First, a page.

Our intention is to acquire and make available ALL picture books featuring Indigenous people and people of color published in the U.S. since 2002, including reprints. Inclusion of a title in the collection DOES NOT EQUAL recommendation. See our related readings page for suggested links for evaluating books.
First time here? Start here!
Yatandou lives in a Mali village with her family and neighbors. And though she is only eight years old and would much rather play with her pet goat, she must sit with the women and pound millet kernels. To grind enough millet for one day's food, the women must pound the kernels with their pounding sticks for three hours. It is hard work, especially when one is eight years old. But as they work, the women dream of a machine that can grind the millet and free them from their pounding sticks. But the machine will only come when the women have raised enough money to buy it. Yatandou must help raise the money, even if it means parting with something she holds dear.-- Publisher description
Ten-year-old Sidikiba is about to be initiated into the world of the kora, a twenty-one stringed West African harp performed by his family for seventy generations. To become a kora player, like his father and grandfather before him, Sidikiba must honor and respect the wisdom of his elders, trust in the mystical secrets of his community, and above all else, be patient and practice hard.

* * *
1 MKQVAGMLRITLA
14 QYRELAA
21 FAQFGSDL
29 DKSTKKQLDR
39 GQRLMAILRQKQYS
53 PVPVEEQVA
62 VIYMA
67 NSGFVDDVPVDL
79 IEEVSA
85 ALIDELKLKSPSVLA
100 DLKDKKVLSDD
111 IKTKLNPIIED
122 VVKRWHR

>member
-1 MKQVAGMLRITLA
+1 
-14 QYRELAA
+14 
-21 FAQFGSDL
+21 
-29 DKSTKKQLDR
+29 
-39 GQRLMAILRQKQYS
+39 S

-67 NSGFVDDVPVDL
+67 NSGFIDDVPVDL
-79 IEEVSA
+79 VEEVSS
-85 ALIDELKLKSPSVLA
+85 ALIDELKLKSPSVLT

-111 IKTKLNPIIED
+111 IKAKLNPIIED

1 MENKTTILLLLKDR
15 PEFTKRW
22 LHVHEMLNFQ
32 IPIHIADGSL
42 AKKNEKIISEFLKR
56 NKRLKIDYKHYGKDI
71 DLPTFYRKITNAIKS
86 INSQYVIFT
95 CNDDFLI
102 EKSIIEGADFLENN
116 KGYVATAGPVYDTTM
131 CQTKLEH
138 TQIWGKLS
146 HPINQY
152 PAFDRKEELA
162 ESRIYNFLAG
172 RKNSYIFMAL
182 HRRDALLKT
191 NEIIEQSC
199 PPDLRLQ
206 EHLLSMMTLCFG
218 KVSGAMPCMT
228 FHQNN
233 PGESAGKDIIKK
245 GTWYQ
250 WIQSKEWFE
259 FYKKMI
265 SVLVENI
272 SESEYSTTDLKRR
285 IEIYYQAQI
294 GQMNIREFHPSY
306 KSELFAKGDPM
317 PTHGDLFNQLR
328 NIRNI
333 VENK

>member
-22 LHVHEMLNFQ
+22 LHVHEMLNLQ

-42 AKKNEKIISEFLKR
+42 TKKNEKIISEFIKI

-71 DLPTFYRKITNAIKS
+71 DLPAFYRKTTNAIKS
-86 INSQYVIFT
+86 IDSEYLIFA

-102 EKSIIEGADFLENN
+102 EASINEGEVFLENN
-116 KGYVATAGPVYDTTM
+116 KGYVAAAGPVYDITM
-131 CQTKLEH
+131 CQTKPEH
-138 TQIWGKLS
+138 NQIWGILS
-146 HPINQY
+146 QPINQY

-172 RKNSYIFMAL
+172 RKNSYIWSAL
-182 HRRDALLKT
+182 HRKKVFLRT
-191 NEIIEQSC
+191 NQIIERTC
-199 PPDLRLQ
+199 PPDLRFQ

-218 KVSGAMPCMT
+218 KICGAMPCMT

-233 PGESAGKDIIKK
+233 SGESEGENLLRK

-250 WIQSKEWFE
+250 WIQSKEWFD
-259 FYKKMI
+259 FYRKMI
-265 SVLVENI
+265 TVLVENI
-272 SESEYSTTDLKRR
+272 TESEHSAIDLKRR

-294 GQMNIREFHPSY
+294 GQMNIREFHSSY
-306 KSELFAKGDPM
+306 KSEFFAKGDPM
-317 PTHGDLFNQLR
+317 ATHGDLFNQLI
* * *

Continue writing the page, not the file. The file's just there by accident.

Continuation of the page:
In eighteenth-century West Africa, a boy raised by his blacksmith father and the Mother Elements--Wind, Fire, Water, and Earth--is captured and taken to America as a slave.
A young child describes her experiences of life in Mali as she spends a day carried in a blanket on her mother's back.
Through her great capacity to love, a kind and beautiful maid releases a handsome prince from the spell that has made him an ugly beast.